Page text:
Kiwi scoops award for World Herbivory Project

Former Victoria University lecturer Dr Angela Moles has picked up a L’Oréal Australia Women in Science fellowship for her work on the massive World Herbivory Project, which gathered information on thousands of plant and seed species in 75 locations around the world.

Dr Moles, an evolutionary biologist at the University of New South Wales in Sydney, is lead scientist for the research project and is available for interviews. (see contact details and a copy of the research below).

The first part of her findings from the two-year long field project (paper available at have already been published last year in journals including Science and PNAS and showed that 92 per cent of vines across the world are left handed – they twist anti-clockwise no matter where they reside.

Dr Moles compiled information on the seeds of 12,669 species which revealed that tropical seeds, on average, are 300 times bigger than the seeds of species found in temperate forests much further north. She also collected height information for 22,000 plant species.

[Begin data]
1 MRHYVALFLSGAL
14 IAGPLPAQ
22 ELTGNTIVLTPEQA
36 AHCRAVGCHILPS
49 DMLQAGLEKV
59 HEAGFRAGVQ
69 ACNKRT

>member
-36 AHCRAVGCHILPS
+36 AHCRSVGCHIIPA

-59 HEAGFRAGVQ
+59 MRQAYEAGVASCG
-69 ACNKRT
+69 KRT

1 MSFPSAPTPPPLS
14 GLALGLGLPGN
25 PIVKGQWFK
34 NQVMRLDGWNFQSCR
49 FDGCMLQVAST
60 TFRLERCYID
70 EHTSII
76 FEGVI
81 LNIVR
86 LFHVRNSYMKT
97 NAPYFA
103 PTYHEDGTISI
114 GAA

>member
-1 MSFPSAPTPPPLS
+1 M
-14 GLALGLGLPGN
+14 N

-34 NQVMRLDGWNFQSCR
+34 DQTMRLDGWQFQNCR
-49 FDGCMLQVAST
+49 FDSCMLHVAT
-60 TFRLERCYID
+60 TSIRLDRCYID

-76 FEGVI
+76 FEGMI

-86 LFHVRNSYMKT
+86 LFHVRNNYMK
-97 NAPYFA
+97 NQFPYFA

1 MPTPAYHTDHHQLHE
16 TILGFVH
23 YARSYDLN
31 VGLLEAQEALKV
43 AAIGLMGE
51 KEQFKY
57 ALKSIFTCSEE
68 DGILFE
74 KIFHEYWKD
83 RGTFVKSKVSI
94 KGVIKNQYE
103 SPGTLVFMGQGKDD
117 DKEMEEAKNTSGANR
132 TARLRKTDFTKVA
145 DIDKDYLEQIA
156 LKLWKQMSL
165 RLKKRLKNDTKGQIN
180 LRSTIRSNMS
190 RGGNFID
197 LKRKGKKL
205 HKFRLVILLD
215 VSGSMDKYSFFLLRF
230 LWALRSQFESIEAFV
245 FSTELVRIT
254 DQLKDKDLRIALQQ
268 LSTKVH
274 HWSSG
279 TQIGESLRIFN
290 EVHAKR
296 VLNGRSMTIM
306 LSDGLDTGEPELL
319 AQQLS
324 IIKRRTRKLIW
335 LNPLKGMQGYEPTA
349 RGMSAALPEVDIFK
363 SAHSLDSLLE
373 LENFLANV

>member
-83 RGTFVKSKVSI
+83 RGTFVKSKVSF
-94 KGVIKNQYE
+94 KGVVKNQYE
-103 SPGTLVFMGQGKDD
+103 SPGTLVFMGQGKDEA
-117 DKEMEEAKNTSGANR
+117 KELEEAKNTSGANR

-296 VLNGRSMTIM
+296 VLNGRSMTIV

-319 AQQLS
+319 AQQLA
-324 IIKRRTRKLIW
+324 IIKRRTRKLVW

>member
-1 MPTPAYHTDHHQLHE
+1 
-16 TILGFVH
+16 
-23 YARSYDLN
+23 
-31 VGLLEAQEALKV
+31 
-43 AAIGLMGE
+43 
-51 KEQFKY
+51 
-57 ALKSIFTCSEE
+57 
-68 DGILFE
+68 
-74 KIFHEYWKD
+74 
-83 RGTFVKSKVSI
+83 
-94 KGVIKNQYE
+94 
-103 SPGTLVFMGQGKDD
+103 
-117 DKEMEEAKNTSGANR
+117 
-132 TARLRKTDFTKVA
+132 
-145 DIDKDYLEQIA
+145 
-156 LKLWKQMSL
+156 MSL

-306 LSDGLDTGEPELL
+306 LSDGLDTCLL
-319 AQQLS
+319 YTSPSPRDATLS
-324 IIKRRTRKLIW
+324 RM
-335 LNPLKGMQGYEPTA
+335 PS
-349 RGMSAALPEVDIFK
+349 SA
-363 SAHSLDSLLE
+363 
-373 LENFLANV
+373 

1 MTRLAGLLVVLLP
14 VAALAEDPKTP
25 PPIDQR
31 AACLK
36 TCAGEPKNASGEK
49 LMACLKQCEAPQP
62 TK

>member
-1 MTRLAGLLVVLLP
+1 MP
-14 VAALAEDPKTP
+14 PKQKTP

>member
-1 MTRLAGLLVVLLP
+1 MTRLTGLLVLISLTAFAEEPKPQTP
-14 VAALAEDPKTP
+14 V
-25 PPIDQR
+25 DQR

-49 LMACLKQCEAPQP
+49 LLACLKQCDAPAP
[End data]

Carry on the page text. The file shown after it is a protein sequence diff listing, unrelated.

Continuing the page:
How plants make a living

The scientists involved in the project now plan to use the extensive field research as the base data for computer software models that may enable better predictions to be made about how ecosystems will respond to global warming.

Dr Moles explains: “The idea that interactions between organisms are more intense in the tropics underpins much thinking about tropical ecology, global patterns in plant and animal traits, and latitudinal gradients in biodiversity.”

Dr Angela Moles completed her BSc (Hons) at Victoria University in 1997 and returned to lecture at the university in 2006, leaving for Australia again in September 2007. She plans to use the fellowship, valued at A$20,000 to investigate strategies plants use to avoid being eaten.

You can contact Dr Angela Moles for interviews this afternoon and tomorrow at:

Office: +61 2 9385-8302

mobile: +61 415 774 299


To speak to other ecologists contact the Science Media Centre on 04 499 5476 or